CAConrad is a gender non-conforming poet and activist. I first came across their work in the 2018 Beatrice Gibson film I HOPE I’M LOUD WHEN I’M DEAD, which emphasises the necessity of poetry during the current American political crisis. Since discovering Conrad and their ‘(soma)tic’ bodily rituals, my own writing practice has been significantly altered, as I developed a deeper awareness of poetic embodiment. While Standing in Line for Death (Conrad, 2017) consists of 18 (soma)tic rituals, alongside poems that result from them. (Soma)tic poetics is a union of ‘soma’, a spiritual term derived from Sanskrit, meaning ‘to press and be newly born’ and ‘somatic’, the Greek term for the body. Conrad’s (soma)tic poetry investigates the space between body and spirit, and exposes the ways in which corporeality is integral to creativity, grief, expression and survival. ​The writing that emerges from these rituals repeatedly reminds us of the ways in which emotion is both bodily, cognitive, and a meeting point between the world and ourselves (Herd, 2017).

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Noughts and Crosses by Malorie Blackman: a Mirrored World

Erin Hutton

Edited by Maria Elena Carpintero Torres-Quevado

Artwork by Natasha Ruwona: https://www.behance.net/natasharuw40cf

I read Noughts and Crosses when I was about thirteen. It is the first powerful book that I can remember reading. However, re-reading my slightly battered copy at eighteen was a very different experience.  It was easier to understand that good people, like the characters in the book, could react so badly to violence. The terrorism in the story is painfully similar to current news headlines. Finally, after studying the fight for Black American civil rights at school, I could clearly see where Blackman got her inspiration. The scene where nought children face a mob of angry crosses to get into a decent school could have been drawn straight from the textbook photos of Little Rock Central High School, Arkansas, 1957.  This seems especially important when one considers the things people said to the author as she was writing: “‘Slavery is in the past’, ‘Why d’you want to rehash something so painful?’, ‘Why do black people always harp on about slavery?’”(Penguin Random House, 2016). Perhaps, if books like Blackman’s were studied at university level, people would be less likely to have these attitudes, especially if the novel’s stark confrontation of cruelty made them consider that their comments are insulting. There are many example of history where people have ignored atrocities as they occurred.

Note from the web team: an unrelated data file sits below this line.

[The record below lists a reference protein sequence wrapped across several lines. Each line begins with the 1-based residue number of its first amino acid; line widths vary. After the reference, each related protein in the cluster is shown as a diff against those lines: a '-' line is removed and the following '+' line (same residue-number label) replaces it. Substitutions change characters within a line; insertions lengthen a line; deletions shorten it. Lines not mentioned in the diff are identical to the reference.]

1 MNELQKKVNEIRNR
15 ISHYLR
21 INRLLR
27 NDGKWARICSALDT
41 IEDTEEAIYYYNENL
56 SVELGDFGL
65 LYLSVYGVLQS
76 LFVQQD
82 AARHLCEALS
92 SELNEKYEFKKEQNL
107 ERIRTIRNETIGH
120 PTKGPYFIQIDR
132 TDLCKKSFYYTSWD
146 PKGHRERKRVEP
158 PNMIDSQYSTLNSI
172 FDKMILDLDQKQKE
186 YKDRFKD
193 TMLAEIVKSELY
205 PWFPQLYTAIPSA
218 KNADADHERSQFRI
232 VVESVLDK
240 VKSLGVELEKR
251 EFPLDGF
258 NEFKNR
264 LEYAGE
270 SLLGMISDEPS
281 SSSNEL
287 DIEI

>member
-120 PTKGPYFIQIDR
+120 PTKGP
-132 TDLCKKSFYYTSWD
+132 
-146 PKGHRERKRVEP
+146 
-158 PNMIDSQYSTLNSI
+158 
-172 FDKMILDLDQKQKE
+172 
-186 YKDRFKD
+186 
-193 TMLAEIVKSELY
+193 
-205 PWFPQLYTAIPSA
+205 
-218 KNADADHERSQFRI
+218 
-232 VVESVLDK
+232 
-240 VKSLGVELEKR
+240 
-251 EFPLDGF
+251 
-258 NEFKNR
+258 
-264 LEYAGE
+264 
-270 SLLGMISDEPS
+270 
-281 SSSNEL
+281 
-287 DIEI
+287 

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The Hate U Give by Angie Thomas

Jasmine Thakral

Edited by Karl Egerton

Illustration ‘Double Consciousness’ by Natasha Ruwona, https://www.behance.net/natasharuw40cf

The Hate U Give deals with the way in which police brutality and systematic criminalisation of black bodies damage African American communities, depicting the struggle often felt by people of colour between who they are and how they are perceived by the world. The events of the novel are particularly resonant in light of recent cases of police brutality which have resulted in the death of victims such as Trayvon Martin, which sparked the activist movement, Black Lives Matter. The Hate U Give follows Starr Carter as she negotiates the fallout from the horrific police brutality suffered by her friend Khalil. The novel explores Starr’s journey to finding her voice so that she can explicitly challenge police brutality against African Americans.

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The Inner Courtyard by Lakshmi Holdström

Avani Udgaonkar

Edited by Ketaki Zodgekar

Illustration by Olivia Prenderghast: https://liviprendergast.wordpress.com/

TW: sexual violence mention

The study of Indian literature in Western universities has always been disappointing. Even in the best of courses, Indian literature is still limited to the Salman Rushdie – Jhumpa Lahiri – Vikram Seth (if you’re lucky) trifecta that is as irresponsible as it is exhausting. While the works of second-generation and diasporic writers are important, to use their limited voices as representative of an entire subcontinent with hundreds of languages and cultures, hardly constitutes an education. The depiction of Indian women, in particular, from Slumdog Millionaire (2009) to The Satanic Verses (1988), are hardly more than one-dimensional stock caricatures of stereotypically oppressed “third world” women. Individuality, independence, rebellion, and cultural nuances, all vanish against this overwhelming backdrop of Bollywood tropes and toxic masculinity.